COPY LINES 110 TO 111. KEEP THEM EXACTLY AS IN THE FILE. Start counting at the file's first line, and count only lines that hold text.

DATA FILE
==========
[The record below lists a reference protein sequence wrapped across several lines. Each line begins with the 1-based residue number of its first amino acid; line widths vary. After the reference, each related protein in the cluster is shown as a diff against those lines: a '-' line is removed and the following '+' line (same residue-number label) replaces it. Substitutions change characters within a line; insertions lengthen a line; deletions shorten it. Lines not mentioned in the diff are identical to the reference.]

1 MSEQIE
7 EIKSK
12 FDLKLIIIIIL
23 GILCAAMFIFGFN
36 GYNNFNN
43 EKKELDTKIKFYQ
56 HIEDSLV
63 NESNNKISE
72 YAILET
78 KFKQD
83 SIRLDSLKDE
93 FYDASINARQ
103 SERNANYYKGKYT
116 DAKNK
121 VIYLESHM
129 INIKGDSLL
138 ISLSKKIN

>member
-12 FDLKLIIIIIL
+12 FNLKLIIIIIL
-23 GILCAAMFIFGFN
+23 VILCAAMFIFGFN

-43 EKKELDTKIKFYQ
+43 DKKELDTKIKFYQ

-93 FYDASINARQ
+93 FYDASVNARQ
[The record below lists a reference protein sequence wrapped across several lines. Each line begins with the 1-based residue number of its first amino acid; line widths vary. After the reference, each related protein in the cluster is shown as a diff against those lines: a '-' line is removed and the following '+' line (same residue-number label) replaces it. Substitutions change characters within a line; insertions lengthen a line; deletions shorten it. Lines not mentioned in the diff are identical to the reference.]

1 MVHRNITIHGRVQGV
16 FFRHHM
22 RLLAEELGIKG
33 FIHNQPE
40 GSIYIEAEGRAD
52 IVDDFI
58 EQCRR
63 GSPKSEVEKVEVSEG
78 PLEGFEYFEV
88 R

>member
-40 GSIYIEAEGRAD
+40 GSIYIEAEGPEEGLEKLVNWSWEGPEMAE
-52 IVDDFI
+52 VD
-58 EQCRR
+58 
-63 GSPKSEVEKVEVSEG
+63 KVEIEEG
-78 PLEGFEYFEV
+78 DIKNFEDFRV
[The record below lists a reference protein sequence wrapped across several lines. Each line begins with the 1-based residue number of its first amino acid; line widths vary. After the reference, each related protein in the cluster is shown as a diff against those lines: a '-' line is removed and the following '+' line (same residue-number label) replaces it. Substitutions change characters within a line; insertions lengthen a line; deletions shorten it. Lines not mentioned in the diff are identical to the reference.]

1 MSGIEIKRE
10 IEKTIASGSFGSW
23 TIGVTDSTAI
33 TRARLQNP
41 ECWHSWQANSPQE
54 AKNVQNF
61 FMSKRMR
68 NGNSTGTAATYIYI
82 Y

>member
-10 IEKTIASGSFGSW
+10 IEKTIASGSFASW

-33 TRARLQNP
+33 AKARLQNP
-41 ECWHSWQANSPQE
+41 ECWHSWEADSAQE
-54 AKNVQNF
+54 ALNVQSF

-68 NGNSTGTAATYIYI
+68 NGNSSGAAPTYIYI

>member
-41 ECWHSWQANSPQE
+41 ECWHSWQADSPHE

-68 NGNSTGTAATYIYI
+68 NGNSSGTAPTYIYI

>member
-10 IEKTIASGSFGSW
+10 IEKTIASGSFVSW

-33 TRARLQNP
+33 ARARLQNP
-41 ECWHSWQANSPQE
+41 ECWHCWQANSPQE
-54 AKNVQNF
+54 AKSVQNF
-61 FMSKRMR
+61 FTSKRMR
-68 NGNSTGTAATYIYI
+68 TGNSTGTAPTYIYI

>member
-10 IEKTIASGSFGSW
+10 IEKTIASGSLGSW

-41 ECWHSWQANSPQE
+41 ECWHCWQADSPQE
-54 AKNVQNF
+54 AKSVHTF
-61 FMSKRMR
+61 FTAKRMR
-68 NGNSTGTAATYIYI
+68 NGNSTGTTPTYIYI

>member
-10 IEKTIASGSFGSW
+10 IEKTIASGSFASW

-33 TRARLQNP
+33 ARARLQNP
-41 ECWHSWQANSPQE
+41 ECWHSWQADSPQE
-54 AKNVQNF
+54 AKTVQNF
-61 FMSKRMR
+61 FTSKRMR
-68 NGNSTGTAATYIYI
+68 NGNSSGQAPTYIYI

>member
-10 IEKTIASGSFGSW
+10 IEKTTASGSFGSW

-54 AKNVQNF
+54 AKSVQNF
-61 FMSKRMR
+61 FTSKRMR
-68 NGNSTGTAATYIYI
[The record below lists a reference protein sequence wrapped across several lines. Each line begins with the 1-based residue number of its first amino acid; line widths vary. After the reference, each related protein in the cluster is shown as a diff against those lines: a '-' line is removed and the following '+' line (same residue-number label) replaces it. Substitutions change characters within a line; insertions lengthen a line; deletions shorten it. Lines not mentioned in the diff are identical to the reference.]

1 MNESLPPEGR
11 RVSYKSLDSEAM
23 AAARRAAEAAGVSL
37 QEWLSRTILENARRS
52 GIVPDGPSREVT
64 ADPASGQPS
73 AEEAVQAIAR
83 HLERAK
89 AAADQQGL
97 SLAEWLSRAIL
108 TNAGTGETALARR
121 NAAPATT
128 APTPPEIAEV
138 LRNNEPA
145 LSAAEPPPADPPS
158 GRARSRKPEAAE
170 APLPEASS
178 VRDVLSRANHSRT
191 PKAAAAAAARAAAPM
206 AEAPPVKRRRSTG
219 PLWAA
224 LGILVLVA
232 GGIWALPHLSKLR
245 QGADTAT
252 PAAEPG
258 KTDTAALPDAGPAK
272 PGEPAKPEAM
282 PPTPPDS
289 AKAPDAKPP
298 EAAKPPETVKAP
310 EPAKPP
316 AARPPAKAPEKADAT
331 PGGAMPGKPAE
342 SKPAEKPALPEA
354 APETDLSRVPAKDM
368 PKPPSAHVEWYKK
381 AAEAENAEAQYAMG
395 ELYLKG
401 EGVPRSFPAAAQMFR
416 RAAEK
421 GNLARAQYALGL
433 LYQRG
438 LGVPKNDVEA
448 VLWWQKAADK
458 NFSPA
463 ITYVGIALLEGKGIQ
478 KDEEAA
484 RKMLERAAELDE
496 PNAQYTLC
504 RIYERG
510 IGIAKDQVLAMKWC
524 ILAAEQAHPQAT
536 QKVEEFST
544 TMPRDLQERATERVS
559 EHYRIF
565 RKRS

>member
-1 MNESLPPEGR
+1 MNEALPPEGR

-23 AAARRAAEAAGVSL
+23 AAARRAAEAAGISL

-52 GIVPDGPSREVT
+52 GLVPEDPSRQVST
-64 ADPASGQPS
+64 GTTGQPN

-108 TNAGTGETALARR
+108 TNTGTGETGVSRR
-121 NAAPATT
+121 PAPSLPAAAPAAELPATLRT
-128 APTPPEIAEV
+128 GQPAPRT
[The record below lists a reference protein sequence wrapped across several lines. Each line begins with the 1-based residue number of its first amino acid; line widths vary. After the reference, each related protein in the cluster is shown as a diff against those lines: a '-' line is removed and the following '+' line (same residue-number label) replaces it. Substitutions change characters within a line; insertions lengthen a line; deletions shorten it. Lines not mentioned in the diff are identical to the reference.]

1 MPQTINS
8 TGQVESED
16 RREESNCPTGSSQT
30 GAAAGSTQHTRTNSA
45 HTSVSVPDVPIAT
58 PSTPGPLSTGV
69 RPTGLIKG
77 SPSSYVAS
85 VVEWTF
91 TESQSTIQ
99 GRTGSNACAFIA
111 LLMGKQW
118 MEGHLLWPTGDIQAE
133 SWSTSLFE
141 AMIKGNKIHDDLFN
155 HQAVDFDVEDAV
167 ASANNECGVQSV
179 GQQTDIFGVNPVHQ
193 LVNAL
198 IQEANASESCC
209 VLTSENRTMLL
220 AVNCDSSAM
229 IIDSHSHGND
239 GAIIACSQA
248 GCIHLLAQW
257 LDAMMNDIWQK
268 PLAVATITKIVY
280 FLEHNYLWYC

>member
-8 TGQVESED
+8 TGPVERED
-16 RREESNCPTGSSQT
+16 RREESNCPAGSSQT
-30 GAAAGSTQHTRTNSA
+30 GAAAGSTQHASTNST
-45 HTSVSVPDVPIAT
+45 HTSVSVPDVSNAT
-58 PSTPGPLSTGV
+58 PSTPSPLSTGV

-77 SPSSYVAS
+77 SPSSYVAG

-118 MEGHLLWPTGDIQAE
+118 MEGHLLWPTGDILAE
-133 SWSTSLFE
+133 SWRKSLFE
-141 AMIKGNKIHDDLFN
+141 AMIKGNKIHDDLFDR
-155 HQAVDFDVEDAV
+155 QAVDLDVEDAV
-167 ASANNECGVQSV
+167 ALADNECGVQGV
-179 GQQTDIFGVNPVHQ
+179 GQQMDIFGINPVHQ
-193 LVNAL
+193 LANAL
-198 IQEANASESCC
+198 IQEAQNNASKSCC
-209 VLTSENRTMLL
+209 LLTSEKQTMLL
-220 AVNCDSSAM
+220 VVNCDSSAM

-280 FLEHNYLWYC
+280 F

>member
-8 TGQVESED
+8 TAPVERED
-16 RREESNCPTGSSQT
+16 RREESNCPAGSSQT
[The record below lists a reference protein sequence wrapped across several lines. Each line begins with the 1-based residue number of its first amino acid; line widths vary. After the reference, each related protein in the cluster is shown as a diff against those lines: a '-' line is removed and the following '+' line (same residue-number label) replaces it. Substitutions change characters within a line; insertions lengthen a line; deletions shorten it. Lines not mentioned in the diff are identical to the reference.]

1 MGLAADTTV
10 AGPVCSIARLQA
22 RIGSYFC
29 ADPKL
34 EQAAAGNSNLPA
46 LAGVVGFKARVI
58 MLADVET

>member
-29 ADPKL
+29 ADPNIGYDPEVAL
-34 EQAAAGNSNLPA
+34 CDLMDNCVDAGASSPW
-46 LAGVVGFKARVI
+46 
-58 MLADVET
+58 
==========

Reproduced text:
+61 FTSKRMR
-68 NGNSTGTAATYIYI